Conservative group leader Coun Chris Steward said: "The release of the adjudication that Lendal Bridge fines are illegal would be thought by anybody new to York to be an April fool.

"For those of us familiar with the farcical saga, it is entirely predictable given the poor signage, misleading 'restricted access' and the lack of information on where Lendal Bridge even is. For the good of York, I reiterate my group's call for Lendal Bridge to be reopened.

"However, even those who support the trial closure realise it has been handled diabolically, and it is time for Coun Merrett to resign from the cabinet."

Liberal Democrat transport spokeswoman Coun Ann Reid said: “This ruling proves what an utter fiasco Labour’s decision to close Lendal Bridge has become.

"It confirms the council should not even be issuing fines using traffic cameras to drivers crossing Lendal Bridge or Coppergate as they have wrongly classified both as bus lanes. If I was somebody who had received a fine, I would be demanding my money back.

“The ruling supports our concerns that the closure signs were not clear and using words like ‘Restricted Access’ is misleading. It also confirms that often the only way for drivers to avoid the closure is to do a dangerous u-turn on a narrow road.

"This has been a botched closure from start to finish. It has made congestion worse, increased overall bus times, and done reputational damage to York. Labour should reopen Lendal Bridge immediately and the cabinet member responsible for the mess should be considering his position."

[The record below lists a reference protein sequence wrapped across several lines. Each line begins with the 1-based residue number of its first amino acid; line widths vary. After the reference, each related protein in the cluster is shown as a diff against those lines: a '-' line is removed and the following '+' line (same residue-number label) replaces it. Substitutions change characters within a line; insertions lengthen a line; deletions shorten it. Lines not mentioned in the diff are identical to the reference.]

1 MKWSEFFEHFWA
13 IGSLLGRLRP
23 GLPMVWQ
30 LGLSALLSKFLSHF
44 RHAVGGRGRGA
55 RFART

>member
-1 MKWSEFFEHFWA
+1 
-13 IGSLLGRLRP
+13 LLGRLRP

York Outer MP Julian Sturdy said: “The closure of Lendal Bridge has been a dog’s breakfast from start to finish.

"Not only has it caused horrendous traffic problems throughout the city, it now appears the council have been wrongly demanding payment for fines which should never have been issued in the first place. The council has failed to oversee the trial closure properly, and I think the very least the council leader should do is apologise for trouble he has caused local residents and businesses.

“Hopefully the council will now see sense, waive the outstanding fines that should never have been handed out, and reopen Lendal Bridge as quickly as possible.”

Green group leader Coun Andy D'Agorne said: "Poorly-implemented restrictions do not mean the principle is wrong, but Labour should have got better advice about the appropriate signage to ensure the restrictions are clear and enforceable."

The Labour spokesman added: "Calls for Labour councillors to resign is what we expect from our Conservative and Liberal Democrat opposition.

"On the more important matter of the adjudicator's comments and their implications, we will await the legal guidance the council is seeking."

>> Read the adjudicator's report in full here: Traffic Ruling.pdf